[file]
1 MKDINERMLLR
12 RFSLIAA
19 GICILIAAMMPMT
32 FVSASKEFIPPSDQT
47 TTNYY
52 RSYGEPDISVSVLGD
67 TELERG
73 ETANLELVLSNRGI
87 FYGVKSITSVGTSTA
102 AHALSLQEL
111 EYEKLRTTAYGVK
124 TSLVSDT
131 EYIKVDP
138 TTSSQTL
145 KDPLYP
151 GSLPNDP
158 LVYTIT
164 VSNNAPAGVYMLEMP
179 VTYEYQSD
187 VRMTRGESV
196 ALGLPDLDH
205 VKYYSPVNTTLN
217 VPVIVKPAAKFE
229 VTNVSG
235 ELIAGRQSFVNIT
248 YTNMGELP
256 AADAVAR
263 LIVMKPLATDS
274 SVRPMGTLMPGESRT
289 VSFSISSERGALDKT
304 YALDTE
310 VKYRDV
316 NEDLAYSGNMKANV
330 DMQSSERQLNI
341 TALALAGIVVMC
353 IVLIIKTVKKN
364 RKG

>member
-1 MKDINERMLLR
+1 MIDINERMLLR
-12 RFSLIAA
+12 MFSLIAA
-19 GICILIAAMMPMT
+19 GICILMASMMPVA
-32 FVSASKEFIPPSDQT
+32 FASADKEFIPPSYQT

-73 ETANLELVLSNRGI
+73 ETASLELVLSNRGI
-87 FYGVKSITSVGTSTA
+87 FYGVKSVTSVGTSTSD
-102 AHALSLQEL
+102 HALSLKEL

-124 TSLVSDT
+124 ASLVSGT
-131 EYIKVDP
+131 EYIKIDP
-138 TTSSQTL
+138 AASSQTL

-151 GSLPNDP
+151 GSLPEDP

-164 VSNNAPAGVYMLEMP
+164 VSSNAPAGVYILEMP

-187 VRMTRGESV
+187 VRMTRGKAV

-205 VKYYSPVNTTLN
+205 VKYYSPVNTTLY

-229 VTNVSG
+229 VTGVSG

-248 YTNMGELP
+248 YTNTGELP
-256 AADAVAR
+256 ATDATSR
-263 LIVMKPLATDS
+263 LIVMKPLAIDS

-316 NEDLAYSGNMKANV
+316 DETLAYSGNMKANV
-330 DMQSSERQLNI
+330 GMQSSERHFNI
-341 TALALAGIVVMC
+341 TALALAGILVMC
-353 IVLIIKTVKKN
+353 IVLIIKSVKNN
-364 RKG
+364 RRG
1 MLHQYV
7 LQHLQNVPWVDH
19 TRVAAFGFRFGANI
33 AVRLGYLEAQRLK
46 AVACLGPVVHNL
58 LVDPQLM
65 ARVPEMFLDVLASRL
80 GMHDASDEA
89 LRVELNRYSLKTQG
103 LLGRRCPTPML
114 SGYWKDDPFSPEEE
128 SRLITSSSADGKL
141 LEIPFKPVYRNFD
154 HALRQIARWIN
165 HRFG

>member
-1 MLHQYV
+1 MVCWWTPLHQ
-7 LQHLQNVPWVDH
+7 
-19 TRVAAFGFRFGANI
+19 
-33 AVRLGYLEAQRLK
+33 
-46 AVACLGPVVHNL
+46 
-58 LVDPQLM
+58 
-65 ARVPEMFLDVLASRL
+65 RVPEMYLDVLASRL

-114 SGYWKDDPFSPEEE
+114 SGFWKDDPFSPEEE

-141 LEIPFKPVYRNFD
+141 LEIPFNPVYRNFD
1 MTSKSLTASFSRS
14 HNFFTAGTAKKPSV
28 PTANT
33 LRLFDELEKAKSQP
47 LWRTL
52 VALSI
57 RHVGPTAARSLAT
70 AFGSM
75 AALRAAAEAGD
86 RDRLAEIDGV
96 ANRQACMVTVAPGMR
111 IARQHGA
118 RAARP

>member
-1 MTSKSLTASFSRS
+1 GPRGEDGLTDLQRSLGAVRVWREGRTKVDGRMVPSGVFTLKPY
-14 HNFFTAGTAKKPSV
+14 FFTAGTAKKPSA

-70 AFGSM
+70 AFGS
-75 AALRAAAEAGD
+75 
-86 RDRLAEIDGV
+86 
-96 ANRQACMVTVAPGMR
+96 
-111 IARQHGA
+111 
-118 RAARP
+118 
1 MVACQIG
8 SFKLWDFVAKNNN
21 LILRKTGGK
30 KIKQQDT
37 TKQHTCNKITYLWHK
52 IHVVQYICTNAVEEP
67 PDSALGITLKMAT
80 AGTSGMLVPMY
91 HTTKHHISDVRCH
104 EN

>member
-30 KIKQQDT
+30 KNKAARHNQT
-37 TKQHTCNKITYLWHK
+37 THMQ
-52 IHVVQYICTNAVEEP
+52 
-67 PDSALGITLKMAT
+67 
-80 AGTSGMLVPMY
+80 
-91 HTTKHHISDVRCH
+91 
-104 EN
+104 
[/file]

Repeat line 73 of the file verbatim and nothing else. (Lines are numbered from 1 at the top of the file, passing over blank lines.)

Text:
-263 LIVMKPLATDS